Celebrating the History of Appalachia Two new books shed light on the often misunderstood heritage of an impoverished region rich in culture: The United States of Appalachia and The Encyclopedia of Appalachia.

Celebrating the History of Appalachia

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This is ALL THING CONSIDERED for NPR News. I'm Howard Berkes. You can't understand America until you understand Appalachia. That's what two new books assert. The United States of Appalachia by Jeff Biggers and The Encyclopedia of Appalachia co-edited by Rudy Abramson. Both try to get us past the negative stereotypes: portrayals of a place and people depicted as backward, uncultured and poor. Rudy Abramson and Jeff Biggers join us now to talk about the Appalachia they know, and the first question I have to ask Rudy Abramson, is it Appa-lay-cha(ph) or Appa-la-cha(ph)? And what does the encyclopedia say about that?

Mr. RUDY ABRAMSON (Author): It's a regional thing. Generally south of the Mason-Dixon Line it's Appa-la-cha(ph), to the north it's Appa-lay-cha(ph).

BERKES: Either way is correct.

Mr. ABRAMSON: I suppose.

BERKES: Depending on where you are when you say.


BERKES: Okay. Jeff Biggers, you say in your book, The United States of Appalachia, I'm from north of the Mason-Dixon line so I'll say it that way, that the first formal expression of American democracy came from this region, that in fact there was a District of Washington before there was ever the District of Columbia.

Mr. JEFF BIGGERS (Author): Right, in fact years before Thomas Jefferson, you know, put his plume to paper for the great Declaration of Independence, there was a group of people in the back woods of eastern Tennessee who declared their independence, voted for their own courts and council, raised their own militia and defied the British, and said they were going to be outside the operation of the British Empire. Now, most American historians have just sort of told us that this is a group of lawless squatters who didn't matter to the greater American experience. But the more I looked into the research I realized that it wasn't. In fact it was a vibrant part of our American revolution. The British Governor of Virginia wrote a letter, a very important letter saying this is a dangerous example to America and if the rest of the colonies find out about this, this could be the end of the Empire.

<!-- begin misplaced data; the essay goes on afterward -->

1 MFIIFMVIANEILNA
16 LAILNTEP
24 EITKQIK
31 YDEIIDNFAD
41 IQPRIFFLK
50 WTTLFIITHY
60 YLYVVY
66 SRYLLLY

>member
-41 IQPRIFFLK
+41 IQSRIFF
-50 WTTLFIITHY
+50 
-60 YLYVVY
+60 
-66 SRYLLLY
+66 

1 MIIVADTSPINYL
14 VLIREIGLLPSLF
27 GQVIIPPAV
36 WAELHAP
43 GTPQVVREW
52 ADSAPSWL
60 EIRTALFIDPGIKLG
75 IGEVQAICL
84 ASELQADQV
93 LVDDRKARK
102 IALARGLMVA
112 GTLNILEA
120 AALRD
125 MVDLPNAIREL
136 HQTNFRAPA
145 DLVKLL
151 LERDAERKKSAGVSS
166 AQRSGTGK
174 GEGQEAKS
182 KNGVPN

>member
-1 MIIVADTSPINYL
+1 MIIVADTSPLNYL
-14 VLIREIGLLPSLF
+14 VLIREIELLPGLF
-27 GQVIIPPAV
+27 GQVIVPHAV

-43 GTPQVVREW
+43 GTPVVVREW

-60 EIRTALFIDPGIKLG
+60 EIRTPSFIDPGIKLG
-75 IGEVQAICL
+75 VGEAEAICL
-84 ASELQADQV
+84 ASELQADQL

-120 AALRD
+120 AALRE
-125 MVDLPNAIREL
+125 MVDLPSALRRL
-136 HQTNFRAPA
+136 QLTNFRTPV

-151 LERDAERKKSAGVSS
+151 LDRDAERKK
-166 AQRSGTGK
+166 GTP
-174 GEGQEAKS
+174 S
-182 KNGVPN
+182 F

BERKES: You also write about the region's role in the anti-slavery and civil rights movements.

Mr. BIGGERS: Right. In fact, if we look at the anti-slavery movement when we read the history books, generally what we read about is William Lloyd Garrison and the great New Englanders who had to teach the South a lesson about the anti-slavery movement. But the truth is, a generation before these people, in 1819 and 1820, a band of Quakers and Moravians and folks who came out of an incredible log cabin college in the Eastern Tennessee mountains founded the first abolitionist newspaper. And they said slavery is not a Southern issue. It's a national issue. And this newspaper within months had thousands of subscribers. And eventually it was moved to Baltimore and there William Lloyd Garrison came down and in fact was converted to the cause and sent back to Boston to begin his great crusade with the liberator.

BERKES: Mr. Biggers, you also talk about a school in Appalachia that had something to do with Rosa Parks, Martin Luther King, a musician like Pete Segar and their involvement in the civil rights movement.

Mr. BIGGERS: Right, Howard. You know, early on the Highlander Folk School, which was always integrated, it was one of the few places in the South where black and white always met, had been in the forefront of training the shock troops of the civil rights movement as early as the 1940's. In fact, it's the place where Martin Luther King first heard the song We Shall Overcome. And it's here that Rosa Park said, I have finally met white people I trust.